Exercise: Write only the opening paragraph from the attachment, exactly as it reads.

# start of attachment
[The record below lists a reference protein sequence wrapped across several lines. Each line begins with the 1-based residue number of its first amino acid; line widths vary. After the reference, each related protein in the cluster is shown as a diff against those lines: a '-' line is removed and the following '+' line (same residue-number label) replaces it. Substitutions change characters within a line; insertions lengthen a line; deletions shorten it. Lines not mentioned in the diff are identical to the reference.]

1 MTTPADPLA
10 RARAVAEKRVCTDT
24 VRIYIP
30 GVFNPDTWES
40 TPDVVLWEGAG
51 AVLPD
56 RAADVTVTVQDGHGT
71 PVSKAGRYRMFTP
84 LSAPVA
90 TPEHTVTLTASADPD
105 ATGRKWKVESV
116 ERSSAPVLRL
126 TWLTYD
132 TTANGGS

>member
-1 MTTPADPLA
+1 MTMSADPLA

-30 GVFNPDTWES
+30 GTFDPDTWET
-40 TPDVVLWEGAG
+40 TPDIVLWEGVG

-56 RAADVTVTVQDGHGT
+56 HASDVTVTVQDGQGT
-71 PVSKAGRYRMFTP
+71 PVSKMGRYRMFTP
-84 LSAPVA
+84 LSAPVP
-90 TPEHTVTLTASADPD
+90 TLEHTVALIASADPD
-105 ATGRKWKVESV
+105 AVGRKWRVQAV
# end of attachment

[The record below lists a reference protein sequence wrapped across several lines. Each line begins with the 1-based residue number of its first amino acid; line widths vary. After the reference, each related protein in the cluster is shown as a diff against those lines: a '-' line is removed and the following '+' line (same residue-number label) replaces it. Substitutions change characters within a line; insertions lengthen a line; deletions shorten it. Lines not mentioned in the diff are identical to the reference.]